Use of SO2 to remove H2 S from molten sulfur is not desirable for several reasons. Sulfur dioxide is difficult to store, since it is gaseous at ambient conditions. Thus, means must be provided for injecting the SO2 directly into the molten sulfur and for adjusting the relative quantities of SO2 and the other additive metered into the molten sulfur. In addition, SO2 is toxic, a strong irritant to the eyes and mucous membranes and an air contaminant. Moreover, SO2 is corrosive to the carbon steel surfaces of some sulfur handling facilities. These factors may complicate or restrict its use in commercial facilities.
U.S. Pat. No. 3,278,269 describes several classes of compounds which may be added to molten sulfur to improve the friability of solidified sulfur. The compounds disclosed include the following:
A. Liquid and solid primary, secondary and tertiary alkyl, aryl, and cyclic amines having a KB value greater than 10-10 in which the amino nitrogen is attached to a primary, secondary or aromatic hydrocarbon;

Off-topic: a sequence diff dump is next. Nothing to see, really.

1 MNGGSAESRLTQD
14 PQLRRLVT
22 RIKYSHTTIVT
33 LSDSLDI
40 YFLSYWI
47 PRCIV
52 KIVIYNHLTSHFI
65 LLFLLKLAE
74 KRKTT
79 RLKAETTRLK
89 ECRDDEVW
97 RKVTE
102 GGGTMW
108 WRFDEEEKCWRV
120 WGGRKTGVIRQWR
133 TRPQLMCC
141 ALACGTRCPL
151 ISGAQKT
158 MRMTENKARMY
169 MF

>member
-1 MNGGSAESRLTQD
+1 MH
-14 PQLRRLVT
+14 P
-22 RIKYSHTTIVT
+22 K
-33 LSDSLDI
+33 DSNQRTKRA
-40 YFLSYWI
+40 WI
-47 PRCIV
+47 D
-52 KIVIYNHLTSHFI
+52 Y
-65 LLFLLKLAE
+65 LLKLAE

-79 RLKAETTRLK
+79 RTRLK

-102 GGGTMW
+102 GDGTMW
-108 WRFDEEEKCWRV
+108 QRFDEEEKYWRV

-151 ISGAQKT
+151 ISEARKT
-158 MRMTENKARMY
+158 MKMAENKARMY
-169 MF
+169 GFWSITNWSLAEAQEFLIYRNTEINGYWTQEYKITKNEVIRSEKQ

B. Quaternary nitrogen compounds that decompose between 20°-160° C. to yield ammonia; and
C. Quaternary nitrogen compounds that on heating to temperatures between 20° and 160° C. decompose to yield an organic amine having a KB value greater than 10-10 in which the carbon atom directly attached to the amino nitrogen is primary, secondary or aromatic.
U.S. Pat. No. 3,364,655 discloses that H2 S can be removed from liquid sulfur by atomizing the sulfur, and that this process can be further improved by the addition of ammonia.
In Z. Anal. Chem. 166 (1959) pages 274-283 Schmidt and Talsky describe a method to convert hydrogen polysulfides to hydrogen sulfide by the addition to the sulfur of sulfites or cyanides.
It is desirable to provide a process in which the residual hydrogen sulfide and hydrogen polysulfides are reduced to relatively low levels without the use of excessively large, or corrosion resistant storage facilities.
It is also desirable to provide a process in which the hydrogen sulfide and hydrogen polysulfides can be reduced to relatively low levels in the molten sulfur by the addition of degassing agents that do not require complex addition or metering facilities.